The book is filled with treasures and startlements: “The Stiltwalkers,” whose voices the speaker hears “drowning phonemes, / through the floors”; “The Bureaucrats,” whose surveys we must fill out “even in our dreams”; “Penitentiary,” where the speaker wakes “wearing the ocean,” “wearing a Lao Tzu smile,” “wearing wind for a nose”; “My Houseguest,” where, after a visit from a giraffe, the objects in the room assume “a wild clarity. / As if nobody was there to see them”; “The External Lung,” which “climbed on my lap / like an old cat / & shut her eyes”; “On the Curiously Sinister Hearts of Donkeys,” where a general or some sort of leader, his “swanky uniform cluttered / with medallions,” cuts off a donkey’s head, puts it on, and begins “braying rhetoric to the multitudes”; and many more. What brings them together is not only a unity of story—in some way they all point toward the same thing—but their brilliant horse sense, their way of saying the bare thing as it has never been said before.

Back to Franklin the horse: he reasons to himself, “Be not conformed to this truth / but be ye transformed / by the renewing of— / what?” The answer to this “what” fills The Mean Game: the terrible insight, the lovely full moons, the tholing and braying, the feel of a nonexistent hat. Rarely does a book of poetry bring such pleasure and reckoning at once—and The Mean Game does it like no other.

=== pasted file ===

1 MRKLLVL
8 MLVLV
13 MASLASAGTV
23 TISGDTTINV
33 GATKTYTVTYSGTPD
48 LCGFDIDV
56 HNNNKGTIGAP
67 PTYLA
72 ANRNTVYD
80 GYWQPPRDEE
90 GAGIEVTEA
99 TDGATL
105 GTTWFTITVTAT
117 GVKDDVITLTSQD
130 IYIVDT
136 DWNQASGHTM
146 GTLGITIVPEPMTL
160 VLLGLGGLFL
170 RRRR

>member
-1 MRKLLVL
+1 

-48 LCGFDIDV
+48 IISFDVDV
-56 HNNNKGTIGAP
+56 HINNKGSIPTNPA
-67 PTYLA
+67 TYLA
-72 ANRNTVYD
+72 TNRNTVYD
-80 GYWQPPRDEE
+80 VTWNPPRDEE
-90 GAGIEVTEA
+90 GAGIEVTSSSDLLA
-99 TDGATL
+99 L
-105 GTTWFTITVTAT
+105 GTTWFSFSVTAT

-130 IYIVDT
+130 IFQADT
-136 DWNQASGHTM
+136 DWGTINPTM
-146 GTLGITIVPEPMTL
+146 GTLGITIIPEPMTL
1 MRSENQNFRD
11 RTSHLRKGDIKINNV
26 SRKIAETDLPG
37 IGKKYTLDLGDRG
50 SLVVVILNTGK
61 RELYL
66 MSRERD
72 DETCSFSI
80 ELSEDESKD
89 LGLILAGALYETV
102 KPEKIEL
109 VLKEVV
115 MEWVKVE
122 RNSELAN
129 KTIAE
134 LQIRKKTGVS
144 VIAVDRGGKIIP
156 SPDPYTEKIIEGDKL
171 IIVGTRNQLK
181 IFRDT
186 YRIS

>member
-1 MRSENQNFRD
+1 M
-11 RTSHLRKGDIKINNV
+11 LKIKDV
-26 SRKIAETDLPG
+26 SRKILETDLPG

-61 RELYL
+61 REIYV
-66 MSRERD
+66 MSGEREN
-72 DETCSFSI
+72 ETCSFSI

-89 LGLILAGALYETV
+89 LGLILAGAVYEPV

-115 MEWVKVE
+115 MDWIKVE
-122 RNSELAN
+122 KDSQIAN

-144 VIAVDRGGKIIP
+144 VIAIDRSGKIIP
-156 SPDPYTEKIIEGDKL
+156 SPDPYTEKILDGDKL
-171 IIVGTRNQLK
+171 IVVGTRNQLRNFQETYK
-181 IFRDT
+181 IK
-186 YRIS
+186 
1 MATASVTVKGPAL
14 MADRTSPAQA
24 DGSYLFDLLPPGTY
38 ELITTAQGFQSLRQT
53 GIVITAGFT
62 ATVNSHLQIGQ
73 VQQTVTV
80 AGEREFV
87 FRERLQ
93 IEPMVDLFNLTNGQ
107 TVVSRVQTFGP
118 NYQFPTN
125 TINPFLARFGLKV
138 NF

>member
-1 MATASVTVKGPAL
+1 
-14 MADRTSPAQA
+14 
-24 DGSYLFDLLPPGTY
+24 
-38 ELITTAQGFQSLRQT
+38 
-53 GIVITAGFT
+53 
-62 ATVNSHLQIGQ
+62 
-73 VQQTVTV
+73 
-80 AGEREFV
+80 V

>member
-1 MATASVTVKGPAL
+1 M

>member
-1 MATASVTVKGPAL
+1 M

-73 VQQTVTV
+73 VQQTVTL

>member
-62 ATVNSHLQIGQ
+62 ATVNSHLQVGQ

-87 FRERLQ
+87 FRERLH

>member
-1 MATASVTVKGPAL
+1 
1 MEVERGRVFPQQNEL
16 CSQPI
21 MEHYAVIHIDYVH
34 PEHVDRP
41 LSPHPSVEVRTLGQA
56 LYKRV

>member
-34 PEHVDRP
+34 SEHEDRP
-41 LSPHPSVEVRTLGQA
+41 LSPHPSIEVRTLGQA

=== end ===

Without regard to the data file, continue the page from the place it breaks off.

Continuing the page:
1. Aeschylus, Agamemnon, in The Oresteia: Agamemnon, The Libation Bearers, The Eumenides, tr. Robert Fagles (New York: Penguin Classics, 1977), 109.

2. “thole, v.”. OED Online. June 2019. Oxford University Press.

3. Vladimir Mayakovsky, “Khoroshee otnoshenie k loshadiam” Novaia zhizn’, July 9, 1918; this translation by Diana Senechal appears, in excerpt, in Senechal, Mind over Memes: Passive Listening, Toxic Talk, and Other Modern Language Follies (Lanham, MD: Rowman & Littlefield, 2018), 71–72.

4. See “dream, n.1”. OED Online. June 2019. Oxford University Press. The OED tentatively treats “dream” (din, sound, lamentation, jubilation, etc.) and “dream” (images, thoughts, emotions generated by mental activity when asleep) as two distinct words. It associates only the first of the two with the late Old English and early Middle English dræm.